The Story of Our Logo

The Story of Our Logo

1000 Cranes, 1000 Memories: The PWC Lending Library Logo

by Shannon Cassidy, daughter of Patty Walsh-Cassidy

When I was in school, I read Sadako and the Thousand Paper Cranes, a true story about a young girl who survived the atomic bombing of Hiroshima. She developed leukemia as a result of the bomb's radiation, and tried to fold a thousand origami cranes as an expression of her wish to survive. After reading the story, I was enthralled by the idea of one day making 1,000 cranes. Years later, when 1,000 multi-colored cranes were hung from a UMass lobby to raise awareness for breast cancer, I was captivated by their simple elegance and beauty, and I thought how amazing it would be if everyone who loved and cared for my mom made cranes for her. At that point, my mother's cancer had returned for a second time, and with a diagnosis of triple negative breast cancer, the odds were not in her favor. I believed if we made 1,000 cranes, she could then make the same wish Sadako had dreamed of making: to live. In reality, the logistics of such a project overwhelmed me, and soon the idea was lost.

Almost exactly a year later, my mom sat our close family down to say that her cancer had spread to her brain and she had only a little time left to live. We all sat not moving, silent, in complete despair, doing nothing. I remember thinking, "We have to do something; we can't just sit here waiting for her to die." To the astonishment of everyone, I announced, "We're going to make 1,000 origami cranes so she can get a wish." After a quick stop at Walmart for paper and over an hour spent on YouTube learning how to fold the first crane, the mission began.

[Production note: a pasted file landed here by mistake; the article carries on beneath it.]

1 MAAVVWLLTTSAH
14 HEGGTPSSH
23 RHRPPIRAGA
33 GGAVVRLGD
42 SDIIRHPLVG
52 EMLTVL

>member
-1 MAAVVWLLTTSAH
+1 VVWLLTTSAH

We started a countdown and word spread quickly. Friends from around the world shipped us boxes of cranes or dropped them off at our doorstep. At the places she worked, my mom's colleagues got together folding cranes and sharing favorite stories about her life. My vision was coming true.

I was folding the 997th crane when my uncle came to tell me she was dying. Everyone at her bedside made one fold to complete the thousandth crane. My wish was that she would be in peace and no longer in pain. We buried that crane with her. By the time of her funeral, we had 1,558 cranes. They covered the walls of the house and the funeral parlor and there were still enough for everybody to take one home to remember her by. Inscribed on the bottom of each crane were the initials of the person who made it and the name they had given their crane.  Each one was made by someone who loved her; each was a symbol of hope.

Greek and Roman myths portray the dance of cranes as a love of joy and a celebration of life. To the Japanese, the crane is the "bird of happiness." The value of my mother's life is immeasurable, but our cranes truly became a celebration of my mom's life and of the happiness she brought to her family and her students.

The lending library is a project she dreamed of pursuing, for all the ways that it could create lifelong possibilities for people by opening the doors to the world of assistive technology. The power to wish, fulfillment of dreams -- the crane lives on as a symbol of these things. It seemed a fitting choice as the logo for the assistive technology lending library she hoped one day to make, the library that bears her name.